Yard-size Tumbling Block Game
This is such an easy project to make, and you can easily do it in a day. Making the 54 blocks is what takes the longest time. To start with, you'll need five 2x4s 8' long and one 8'-long 1x8 of standard pine. I scaled the blocks to be of the same proportions as similar blocks found in such games as Jenga (2x3x7). I also made a few extra blocks, and ended up using two as the handles for the storage box, which doubles as the playing surface when you turn it upside down.
Materials or Supplies
Materials or Supplies
Cut the blocks
Although you could make the blocks from 2x3 pine, those boards are typically uneven, slightly warped, and full of knots and wany edges. Instead, I cut the blocks from 2x4s so I could make them square, flat, and as free of knots as possible. Start by cutting the 2x4s into 30"-long sections just to make them easier to handle. Next, joint one face flat on each board, then plane the 2x4s to a finished thickness that's smooth on both faces and as thick as you can leave them. Mine ended up at 1-1/4" thick. Rip the boards to 3" wide. Crosscut the blocks to 7" long.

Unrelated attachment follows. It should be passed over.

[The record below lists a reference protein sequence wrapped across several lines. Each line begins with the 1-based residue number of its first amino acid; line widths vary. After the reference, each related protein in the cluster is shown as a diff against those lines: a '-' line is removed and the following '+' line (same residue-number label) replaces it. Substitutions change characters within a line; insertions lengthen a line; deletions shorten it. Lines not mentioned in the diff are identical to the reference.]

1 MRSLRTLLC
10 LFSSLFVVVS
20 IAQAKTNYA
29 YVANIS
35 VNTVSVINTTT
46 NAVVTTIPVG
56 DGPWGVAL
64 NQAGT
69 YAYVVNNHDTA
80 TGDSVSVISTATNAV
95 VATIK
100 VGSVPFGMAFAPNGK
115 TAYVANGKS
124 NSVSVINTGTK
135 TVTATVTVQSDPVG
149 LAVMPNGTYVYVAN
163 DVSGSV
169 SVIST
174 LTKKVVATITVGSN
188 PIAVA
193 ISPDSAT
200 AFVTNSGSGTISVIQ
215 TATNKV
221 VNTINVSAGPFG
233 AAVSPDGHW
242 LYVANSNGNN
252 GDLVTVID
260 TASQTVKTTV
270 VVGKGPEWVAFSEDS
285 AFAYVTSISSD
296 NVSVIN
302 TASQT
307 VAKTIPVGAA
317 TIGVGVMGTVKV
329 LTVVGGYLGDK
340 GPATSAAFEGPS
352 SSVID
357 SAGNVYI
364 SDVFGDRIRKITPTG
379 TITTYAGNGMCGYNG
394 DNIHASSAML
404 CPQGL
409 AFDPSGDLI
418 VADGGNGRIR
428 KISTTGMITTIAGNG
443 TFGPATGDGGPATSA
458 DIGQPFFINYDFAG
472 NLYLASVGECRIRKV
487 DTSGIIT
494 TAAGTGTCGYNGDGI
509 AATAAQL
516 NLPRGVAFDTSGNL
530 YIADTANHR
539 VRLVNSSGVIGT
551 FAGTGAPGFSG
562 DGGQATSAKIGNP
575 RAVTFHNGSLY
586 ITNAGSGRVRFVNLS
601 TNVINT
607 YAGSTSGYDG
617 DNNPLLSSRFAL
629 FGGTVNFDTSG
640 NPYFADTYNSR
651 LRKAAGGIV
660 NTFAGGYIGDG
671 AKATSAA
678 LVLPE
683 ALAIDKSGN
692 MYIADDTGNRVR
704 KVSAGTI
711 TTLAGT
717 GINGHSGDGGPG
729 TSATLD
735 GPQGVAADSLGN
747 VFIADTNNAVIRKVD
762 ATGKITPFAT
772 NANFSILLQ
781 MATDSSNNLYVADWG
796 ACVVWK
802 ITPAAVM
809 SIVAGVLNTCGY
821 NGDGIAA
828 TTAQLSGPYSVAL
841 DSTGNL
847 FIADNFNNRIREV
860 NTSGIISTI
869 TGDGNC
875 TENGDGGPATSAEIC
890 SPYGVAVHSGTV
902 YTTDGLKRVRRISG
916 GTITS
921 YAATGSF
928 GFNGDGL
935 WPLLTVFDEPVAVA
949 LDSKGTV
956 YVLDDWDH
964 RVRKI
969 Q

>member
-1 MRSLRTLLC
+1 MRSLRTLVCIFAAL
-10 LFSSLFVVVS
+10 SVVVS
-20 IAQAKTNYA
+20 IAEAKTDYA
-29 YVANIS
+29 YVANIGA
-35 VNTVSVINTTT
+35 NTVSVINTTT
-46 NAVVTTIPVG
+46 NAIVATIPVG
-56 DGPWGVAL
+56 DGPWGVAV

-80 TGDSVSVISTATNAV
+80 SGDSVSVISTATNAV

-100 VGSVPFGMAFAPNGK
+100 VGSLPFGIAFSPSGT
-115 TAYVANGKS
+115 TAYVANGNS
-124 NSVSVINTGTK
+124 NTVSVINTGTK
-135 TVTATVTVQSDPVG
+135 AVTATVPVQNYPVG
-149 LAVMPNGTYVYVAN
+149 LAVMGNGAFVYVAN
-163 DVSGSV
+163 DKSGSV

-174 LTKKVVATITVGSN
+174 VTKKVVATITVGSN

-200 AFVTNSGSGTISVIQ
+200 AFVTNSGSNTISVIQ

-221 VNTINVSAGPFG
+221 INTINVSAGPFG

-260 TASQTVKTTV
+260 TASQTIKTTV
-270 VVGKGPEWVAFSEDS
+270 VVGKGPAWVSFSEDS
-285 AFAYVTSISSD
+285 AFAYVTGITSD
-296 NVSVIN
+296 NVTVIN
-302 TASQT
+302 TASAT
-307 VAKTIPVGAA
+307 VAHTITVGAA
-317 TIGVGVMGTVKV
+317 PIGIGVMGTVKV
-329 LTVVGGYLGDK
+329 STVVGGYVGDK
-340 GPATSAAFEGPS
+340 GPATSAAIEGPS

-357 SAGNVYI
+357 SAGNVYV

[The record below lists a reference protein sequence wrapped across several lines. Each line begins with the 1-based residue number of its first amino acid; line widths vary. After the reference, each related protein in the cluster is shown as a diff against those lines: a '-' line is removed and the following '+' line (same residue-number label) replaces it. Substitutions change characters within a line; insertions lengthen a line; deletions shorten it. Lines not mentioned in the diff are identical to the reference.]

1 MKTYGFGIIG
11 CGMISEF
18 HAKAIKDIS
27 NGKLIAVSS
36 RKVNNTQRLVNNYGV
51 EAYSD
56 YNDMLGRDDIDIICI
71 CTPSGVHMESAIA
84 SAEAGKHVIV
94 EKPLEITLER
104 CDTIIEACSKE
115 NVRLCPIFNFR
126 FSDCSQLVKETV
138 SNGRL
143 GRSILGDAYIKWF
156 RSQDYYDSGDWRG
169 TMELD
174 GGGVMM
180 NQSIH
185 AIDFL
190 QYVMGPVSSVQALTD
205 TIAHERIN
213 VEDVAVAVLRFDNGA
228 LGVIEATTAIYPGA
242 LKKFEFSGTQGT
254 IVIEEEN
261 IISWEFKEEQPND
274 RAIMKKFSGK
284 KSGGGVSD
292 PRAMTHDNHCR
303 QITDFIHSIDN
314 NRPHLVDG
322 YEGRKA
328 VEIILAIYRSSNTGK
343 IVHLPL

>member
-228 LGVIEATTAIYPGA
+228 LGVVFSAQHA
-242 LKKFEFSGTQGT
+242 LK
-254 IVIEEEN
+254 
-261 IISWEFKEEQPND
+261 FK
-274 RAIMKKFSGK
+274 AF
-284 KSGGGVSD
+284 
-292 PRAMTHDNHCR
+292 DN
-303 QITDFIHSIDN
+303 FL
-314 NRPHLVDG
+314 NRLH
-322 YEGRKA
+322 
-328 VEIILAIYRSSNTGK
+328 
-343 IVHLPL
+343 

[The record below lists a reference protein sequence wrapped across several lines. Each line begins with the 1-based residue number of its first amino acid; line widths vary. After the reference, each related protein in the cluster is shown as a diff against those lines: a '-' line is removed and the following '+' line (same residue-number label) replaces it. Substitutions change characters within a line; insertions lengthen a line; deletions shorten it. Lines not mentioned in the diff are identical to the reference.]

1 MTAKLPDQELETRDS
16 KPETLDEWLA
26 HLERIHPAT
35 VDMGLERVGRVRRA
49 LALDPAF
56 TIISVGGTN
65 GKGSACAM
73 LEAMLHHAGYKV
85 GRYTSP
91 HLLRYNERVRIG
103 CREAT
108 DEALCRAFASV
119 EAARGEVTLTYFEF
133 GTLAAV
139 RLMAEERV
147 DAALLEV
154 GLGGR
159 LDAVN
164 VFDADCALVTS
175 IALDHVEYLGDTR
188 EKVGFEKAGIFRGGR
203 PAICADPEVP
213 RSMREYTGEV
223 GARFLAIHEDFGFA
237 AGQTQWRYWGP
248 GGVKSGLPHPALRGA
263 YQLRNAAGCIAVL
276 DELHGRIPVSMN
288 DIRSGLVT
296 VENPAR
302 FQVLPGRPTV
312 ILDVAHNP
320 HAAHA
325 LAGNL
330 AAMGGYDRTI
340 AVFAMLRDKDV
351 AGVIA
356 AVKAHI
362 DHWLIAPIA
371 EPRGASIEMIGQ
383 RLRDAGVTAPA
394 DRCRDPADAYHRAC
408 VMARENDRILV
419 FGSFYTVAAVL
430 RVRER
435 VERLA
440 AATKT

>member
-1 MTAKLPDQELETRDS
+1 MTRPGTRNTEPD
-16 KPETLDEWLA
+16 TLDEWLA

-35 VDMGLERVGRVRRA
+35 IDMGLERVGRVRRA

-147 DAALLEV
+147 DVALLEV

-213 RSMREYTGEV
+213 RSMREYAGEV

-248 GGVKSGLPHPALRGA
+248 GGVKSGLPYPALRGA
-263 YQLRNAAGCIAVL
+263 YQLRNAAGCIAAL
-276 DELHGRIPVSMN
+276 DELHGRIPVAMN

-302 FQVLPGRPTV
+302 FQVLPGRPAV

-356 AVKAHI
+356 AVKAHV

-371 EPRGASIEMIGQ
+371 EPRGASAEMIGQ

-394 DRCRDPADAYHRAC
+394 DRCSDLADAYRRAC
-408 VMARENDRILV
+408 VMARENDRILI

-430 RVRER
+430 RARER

Rout and sand the blocks
Use a trim router and small round-over bit to round all the edges and ends of each block. I used a 5/16" round-over bit, but you could also use 1/4" or 3/8"—whatever you have or like. You could also do this on a router table. Next, sand all surfaces smooth, including the rounded edges and edges. I did all this on my belt/disc combo sander, but you could use a random-orbit sander. Don't oversand! Just get them smooth and free of splinters.
Build the box
Stand the blocks up as shown in 6 rows of 9. Measure the stack and add 1/2" to get what will be the inside dimensions of the storage box. Cut the 1x8 to these lengths and screw the box together, with two pieces ripped to size for the bottom. You can also use plywood for the bottom.
Finish the box
You'll need handles for the box. I just used two of the extra blocks, gluing and screwing them on from the inside of the box. I did not apply any finish to the blocks or the box, but just left them plain pine. I was worried that any finish—and especially paint—would add tackiness to the blocks, and you don't want that when playing the game. The blocks need to slide out smoothly when playing, and any "grip" from the finish would make the game more difficult. I left the box plain simply to match the blocks.